Seven out of ten councillors in the South East of England are against plans for metro mayors, a poll has revealed.
The survey, conducted by Savanta ComRes on behalf of South East England Councils (SEEC), revealed 69% of councillors of all parties were opposed to directly elected mayors in the region. It comes as the Government plans the release of its long-awaited Devolution White Paper, which is expected in September.
Chairman of SECC, Cllr Roy Perry, said the poll was a ‘stark reminder on the importance of local identities’.
He said: ‘Making speeches to trail Whitehall inspired proposals at set-piece conferences is all very well, however how that lands with the local people it will impact is quite another.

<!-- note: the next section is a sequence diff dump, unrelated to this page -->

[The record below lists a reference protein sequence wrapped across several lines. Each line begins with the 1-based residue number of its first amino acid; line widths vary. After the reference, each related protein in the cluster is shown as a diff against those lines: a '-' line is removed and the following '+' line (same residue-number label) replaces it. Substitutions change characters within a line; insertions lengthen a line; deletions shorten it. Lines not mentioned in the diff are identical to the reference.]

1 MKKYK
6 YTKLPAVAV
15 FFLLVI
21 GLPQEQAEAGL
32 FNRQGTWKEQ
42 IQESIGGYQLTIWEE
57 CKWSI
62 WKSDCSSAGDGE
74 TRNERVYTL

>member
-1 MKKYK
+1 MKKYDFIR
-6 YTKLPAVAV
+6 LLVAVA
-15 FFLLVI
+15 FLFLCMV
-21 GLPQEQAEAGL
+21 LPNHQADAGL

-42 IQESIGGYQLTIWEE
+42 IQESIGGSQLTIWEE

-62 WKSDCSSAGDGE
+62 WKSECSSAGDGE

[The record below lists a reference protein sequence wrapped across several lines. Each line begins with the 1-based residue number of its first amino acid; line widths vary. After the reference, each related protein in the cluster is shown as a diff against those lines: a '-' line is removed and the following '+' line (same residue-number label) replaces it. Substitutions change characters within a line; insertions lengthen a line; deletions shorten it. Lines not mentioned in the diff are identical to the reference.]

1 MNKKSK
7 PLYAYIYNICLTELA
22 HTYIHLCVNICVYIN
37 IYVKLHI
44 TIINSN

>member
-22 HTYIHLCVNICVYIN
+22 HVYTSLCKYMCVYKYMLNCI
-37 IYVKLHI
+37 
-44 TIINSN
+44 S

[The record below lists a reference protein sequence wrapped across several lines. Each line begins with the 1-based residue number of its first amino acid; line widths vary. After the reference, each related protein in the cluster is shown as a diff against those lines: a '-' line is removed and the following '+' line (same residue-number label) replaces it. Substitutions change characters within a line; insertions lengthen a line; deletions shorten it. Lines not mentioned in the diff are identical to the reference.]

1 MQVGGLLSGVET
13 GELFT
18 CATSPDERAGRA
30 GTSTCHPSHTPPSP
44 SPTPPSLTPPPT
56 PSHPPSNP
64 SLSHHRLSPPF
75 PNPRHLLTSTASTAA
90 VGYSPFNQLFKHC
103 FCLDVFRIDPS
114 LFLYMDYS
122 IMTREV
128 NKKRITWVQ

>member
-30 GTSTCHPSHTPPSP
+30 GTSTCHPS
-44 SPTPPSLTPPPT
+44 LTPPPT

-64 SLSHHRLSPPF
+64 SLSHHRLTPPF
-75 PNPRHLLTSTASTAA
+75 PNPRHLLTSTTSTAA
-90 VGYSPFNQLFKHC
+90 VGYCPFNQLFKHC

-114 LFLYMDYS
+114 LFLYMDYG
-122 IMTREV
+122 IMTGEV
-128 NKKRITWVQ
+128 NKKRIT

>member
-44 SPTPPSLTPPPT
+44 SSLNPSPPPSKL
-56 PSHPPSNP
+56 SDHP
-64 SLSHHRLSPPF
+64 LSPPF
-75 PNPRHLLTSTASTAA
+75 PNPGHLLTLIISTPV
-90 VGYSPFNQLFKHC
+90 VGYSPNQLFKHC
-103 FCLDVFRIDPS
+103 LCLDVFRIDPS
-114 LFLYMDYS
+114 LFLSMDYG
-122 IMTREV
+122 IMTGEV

‘Minister Simon Clarke recently said government believed elected mayors were the best model for devolution – however representatives from local councils across the south east have resoundingly said they disagree.’
He claimed councils were different in each region, and added: ‘No one is saying no devolution. England remains one of the most centralised nations so there is a need to bring real powers and responsibilities closer to local area.
‘However, that has to be sustainable and meaningful devolution that empowers local representatives with genuine autonomy on fiscal matters and policy competencies – rather than create remote mayoral figures always dependent on handouts from Whitehall.’